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Book Review of "Eat Your Roses" (and 49 Other Delicious Edible Flowers) by Denise Schreiber

Updated on February 16, 2013

Who Knew Roses, Pansies And Lavender Were Edible?

Roses are so pretty, I bet they would be pretty in any food they are used in as well!
Roses are so pretty, I bet they would be pretty in any food they are used in as well! | Source
Pansies are a very common flower here in Las Vegas, you see them in all the housing developments as pretty landscape accents!
Pansies are a very common flower here in Las Vegas, you see them in all the housing developments as pretty landscape accents! | Source
I guess I never would have thought to use lavender as a cooking ingredient! This is a very insightful book with some great ideas in it!
I guess I never would have thought to use lavender as a cooking ingredient! This is a very insightful book with some great ideas in it! | Source

I Guess I Didn't Realize Chefs Really Use Flowers To Cook With!

Normally, I look out into our flower garden, what little one we have been able to grow here in the desert climate of Las Vegas, and I simply enjoy the way the flowers look and smell. I never really thought that it might be possible to actually bring certain flowers inside the house and use them as cooking ingredients! Whenever I do bring flowers inside, I always put them in a vase and enjoy looking at them and I love the way they smell. Who knew you could actually EAT them!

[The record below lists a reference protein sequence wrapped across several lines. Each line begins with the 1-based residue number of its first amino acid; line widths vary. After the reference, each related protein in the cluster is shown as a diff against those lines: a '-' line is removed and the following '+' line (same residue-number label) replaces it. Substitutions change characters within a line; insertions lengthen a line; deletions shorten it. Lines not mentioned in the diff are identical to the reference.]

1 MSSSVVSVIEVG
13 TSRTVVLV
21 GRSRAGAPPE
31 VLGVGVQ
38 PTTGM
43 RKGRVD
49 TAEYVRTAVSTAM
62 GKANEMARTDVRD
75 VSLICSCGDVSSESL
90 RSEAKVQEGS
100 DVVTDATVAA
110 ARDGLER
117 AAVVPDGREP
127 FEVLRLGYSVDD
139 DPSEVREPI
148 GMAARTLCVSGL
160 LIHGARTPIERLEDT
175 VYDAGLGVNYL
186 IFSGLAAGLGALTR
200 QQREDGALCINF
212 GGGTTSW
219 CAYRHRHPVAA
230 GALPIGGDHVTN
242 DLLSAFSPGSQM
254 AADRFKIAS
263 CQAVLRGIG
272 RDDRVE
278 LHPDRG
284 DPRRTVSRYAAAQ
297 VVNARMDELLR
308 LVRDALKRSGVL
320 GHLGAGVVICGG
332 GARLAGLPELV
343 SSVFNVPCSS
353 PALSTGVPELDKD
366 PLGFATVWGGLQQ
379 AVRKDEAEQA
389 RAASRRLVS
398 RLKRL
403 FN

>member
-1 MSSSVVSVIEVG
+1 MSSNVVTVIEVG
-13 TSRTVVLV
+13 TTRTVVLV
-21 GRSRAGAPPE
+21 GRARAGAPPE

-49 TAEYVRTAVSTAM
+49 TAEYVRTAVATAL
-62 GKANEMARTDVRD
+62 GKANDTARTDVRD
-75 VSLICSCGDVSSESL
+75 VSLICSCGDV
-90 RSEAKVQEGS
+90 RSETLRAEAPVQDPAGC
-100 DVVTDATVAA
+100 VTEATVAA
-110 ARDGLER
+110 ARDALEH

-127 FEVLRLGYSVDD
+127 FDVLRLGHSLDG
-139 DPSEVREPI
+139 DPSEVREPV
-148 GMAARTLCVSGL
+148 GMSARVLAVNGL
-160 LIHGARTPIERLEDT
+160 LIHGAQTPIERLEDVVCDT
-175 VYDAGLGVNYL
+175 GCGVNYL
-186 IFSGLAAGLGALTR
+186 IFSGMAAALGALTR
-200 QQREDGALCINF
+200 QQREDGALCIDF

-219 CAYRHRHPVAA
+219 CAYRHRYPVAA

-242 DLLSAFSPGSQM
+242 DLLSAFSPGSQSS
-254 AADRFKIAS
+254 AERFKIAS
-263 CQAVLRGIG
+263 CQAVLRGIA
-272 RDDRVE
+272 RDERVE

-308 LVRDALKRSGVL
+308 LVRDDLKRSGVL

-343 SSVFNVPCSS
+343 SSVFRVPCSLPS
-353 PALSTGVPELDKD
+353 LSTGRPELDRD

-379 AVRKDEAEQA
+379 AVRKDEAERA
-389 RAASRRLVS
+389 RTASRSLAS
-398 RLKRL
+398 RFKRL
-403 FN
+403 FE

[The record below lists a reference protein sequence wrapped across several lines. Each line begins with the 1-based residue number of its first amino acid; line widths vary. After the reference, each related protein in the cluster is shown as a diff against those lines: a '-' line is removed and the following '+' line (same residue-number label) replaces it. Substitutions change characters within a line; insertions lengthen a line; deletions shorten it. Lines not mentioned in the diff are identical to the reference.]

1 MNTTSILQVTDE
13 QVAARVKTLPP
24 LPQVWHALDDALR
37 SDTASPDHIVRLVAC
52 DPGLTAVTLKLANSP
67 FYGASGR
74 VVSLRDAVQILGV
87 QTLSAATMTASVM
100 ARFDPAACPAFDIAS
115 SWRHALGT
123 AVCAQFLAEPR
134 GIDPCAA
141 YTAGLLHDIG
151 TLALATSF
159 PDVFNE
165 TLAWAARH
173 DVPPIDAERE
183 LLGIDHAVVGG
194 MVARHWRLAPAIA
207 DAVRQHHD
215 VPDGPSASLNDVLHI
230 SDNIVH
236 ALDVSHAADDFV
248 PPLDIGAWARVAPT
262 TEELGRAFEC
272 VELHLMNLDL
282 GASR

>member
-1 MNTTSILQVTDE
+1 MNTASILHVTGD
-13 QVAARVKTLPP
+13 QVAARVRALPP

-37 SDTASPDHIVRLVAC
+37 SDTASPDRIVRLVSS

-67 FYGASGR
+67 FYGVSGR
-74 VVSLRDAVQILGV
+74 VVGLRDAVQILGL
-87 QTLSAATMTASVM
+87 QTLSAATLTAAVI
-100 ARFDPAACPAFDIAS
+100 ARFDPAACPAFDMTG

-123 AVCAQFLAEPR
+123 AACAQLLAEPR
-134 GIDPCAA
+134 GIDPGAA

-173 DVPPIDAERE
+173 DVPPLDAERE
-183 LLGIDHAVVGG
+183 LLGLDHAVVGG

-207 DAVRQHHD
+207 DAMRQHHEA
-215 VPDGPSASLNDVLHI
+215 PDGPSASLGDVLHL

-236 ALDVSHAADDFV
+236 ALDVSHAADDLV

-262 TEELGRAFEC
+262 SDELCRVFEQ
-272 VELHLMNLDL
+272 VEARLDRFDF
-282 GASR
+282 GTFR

I was fascinated to read a book recently about edible flowers, called "Eat Your Roses:... Pansies, Lavender, and 49 Other Delicious Edible Flowers". Written by Denise Schreiber, who has been both a professed flower lover and a cook for many years. I found it to be a fascinating read. The nice thing is, the recipes and dishes made with the flowers look so great I might have to try a few of them!